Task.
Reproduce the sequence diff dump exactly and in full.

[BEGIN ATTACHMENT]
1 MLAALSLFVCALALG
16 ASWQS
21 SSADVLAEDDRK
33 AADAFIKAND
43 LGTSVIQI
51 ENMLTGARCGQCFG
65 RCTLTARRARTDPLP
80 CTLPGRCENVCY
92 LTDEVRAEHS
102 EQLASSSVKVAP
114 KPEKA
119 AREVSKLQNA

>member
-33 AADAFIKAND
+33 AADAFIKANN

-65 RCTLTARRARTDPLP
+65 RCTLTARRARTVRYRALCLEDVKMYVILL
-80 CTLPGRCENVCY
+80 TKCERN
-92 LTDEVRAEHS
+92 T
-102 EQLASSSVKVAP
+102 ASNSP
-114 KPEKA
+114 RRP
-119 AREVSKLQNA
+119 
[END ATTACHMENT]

1 MLAALSLFVCALALG
16 ASWQS
21 SSADVLAEDDRK
33 AADAFIKAND
43 LGTSVIQI
51 ENMLTGARCGQCFG
65 RCTLTARRARTDPLP
80 CTLPGRCENVCY
92 LTDEVRAEHS
102 EQLASSSVKVAP
114 KPEKA
119 AREVSKLQNA

>member
-33 AADAFIKAND
+33 AADAFIKANN

-65 RCTLTARRARTDPLP
+65 RCTLTARRARTVRYRALCLEDVKMYVILL
-80 CTLPGRCENVCY
+80 TKCERN
-92 LTDEVRAEHS
+92 T
-102 EQLASSSVKVAP
+102 ASNSP
-114 KPEKA
+114 RRP
-119 AREVSKLQNA
+119 